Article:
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Monday, August 8, 2022
Growing Together: Echinacea is a perennial favourite
Echinacea "green envy." Joanne Young
Cheyenne spirit coneflower. Joanne Young
Joanne Young
Echinacea "knee high" Joanne Young
Echinacea "marmalade." Joanne Young
Echinacea "sunrise." Joanne Young
Green jewel and adobe orange coneflower. Joanne Young

Coneflowers have been a longtime favourite flower in gardens of all types. The large flowers bloom abundantly throughout the summer and can thrive for years with little care.

The botanical name echinacea comes from the Greek word “echinos,” meaning “hedgehog” and refers to the prickly scales at the base of the flowers.

Echinacea has always been considered a miracle plant, able to cure just about anything. Indigenous people used Echinacea to treat snakebites, burns, toothaches, colds, sore throats, headaches, mumps and tonsillitis, among others.

Modern medicine could no longer ignore these claims and now echinacea tablets are available in all pharmacies and have been found to enhance the immune system and reduce the incidence of flu and colds. 

It is mainly made from the root of Echinacea angustifolia. The root is prepared carefully under strict conditions, so do not attempt to eat the root of the plant straight from the garden.

The coneflower has to be one of the most popular and well-known native genus used throughout the world.  There are many species of echinacea that are native here, the main three being Echinacea purpurea, Echinacea pallida and Echinacea angustifolia.  

These “straight species” can be found in the marketplace, but most plants sold are “cultivars” of Echinacea purpurea. “Straight species” native plants means they have grown in a particular area or ecoregion for hundreds or even thousands of years, are open-pollinated and grow true to seed.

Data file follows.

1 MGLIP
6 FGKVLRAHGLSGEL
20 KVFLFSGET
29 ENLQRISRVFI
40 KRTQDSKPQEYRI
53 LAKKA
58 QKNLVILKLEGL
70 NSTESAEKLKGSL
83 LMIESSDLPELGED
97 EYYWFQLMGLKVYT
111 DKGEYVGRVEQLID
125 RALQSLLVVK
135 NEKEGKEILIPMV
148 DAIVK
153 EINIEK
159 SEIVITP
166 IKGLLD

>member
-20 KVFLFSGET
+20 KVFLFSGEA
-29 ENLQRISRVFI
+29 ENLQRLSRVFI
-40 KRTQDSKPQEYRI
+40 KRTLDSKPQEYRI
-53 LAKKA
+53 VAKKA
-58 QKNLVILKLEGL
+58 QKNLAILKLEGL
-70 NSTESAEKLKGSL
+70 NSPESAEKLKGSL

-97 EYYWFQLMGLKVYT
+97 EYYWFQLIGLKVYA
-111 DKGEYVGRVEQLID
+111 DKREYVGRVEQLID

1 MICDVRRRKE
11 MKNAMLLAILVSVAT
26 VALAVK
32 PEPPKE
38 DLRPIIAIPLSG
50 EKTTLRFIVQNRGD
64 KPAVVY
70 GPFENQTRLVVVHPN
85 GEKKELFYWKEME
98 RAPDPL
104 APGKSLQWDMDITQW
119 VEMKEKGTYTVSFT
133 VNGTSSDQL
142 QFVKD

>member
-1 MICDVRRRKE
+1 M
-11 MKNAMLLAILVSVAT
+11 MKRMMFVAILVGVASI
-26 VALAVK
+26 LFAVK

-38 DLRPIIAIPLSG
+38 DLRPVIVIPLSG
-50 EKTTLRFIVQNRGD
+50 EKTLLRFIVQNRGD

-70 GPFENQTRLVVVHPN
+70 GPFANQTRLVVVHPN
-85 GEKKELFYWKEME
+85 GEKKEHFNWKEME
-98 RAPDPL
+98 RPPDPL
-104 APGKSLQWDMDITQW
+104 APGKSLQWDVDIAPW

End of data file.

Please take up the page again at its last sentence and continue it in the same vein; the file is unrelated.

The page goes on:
“Cultivars” are the result of selective breeding by humans. We often refer to cultivars of native species as “nativars.” So how can you tell if what you are buying is the straight species or a cultivar? 

When shopping for plants, the name tags will usually include the botanical name. With botanical names it always reads the same – genus species “Cultivar.” For example, the straight species of Purple Coneflower will be Echinacea purpurea. If it is a cultivar, it will be followed by a third name in quotations such as Echinacea purpurea “Magnus.”

There is a real need for people to be planting native species for attracting pollinators. Even introducing a few native species into your garden can make a difference and if everyone did this, it could have a large impact. 

There is one camp of people that says that you should plant true straight species only. The other camp says some nativars do the same job as the straight species do. 

So, whether you are a truist with your plant selections or whether nativars are acceptable, you can still be doing your part. 

With coneflowers, the cultivars that resemble the straight species the closest will still attract bees and butterflies and other pollinators, providing them with nectar, and produce seed heads that will also be a food source for songbirds.

The best cultivars are single-flowering varieties. We know that hybrid echinaceas with double and triple blooms are useless to pollinators because the extra petals block nectar and pollen. However, preliminary studies on the subject suggest some single-flowered cultivars are as attractive to pollinators as their parent plants.

Not only are coneflowers native and attract pollinators, but there are other reasons to grow them. There are many cultivars available, with new varieties coming out every year.  They are now available in many colours in shades of purples, pinks, white, yellows, oranges through to reds.    

The striking, large, showy flowers provide a splash of colour in any garden and are long-blooming – starting in late June or early July and continuing throughout the summer.

They also come in all different heights from dwarf to three to four feet tall. Coneflowers love a sunny spot with a minimum of four hours of sun or more. Because of their deep root systems, they are drought-tolerant once established. 

They do not tolerate a wet soil and there are very few disease or insect problems with coneflowers. Deadheading the first flowers of the season when finished, will encourage more blooms to form.  

It is an easy-care plant that will provide you with lots of summer colour while attracting pollinators and birds. Definitely one to be adding to your garden. Check out all the varieties of echinacea at your local garden centre.

Joanne Young is a Niagara-on-the-Lake garden expert and coach. See her website at joanneyoung.ca.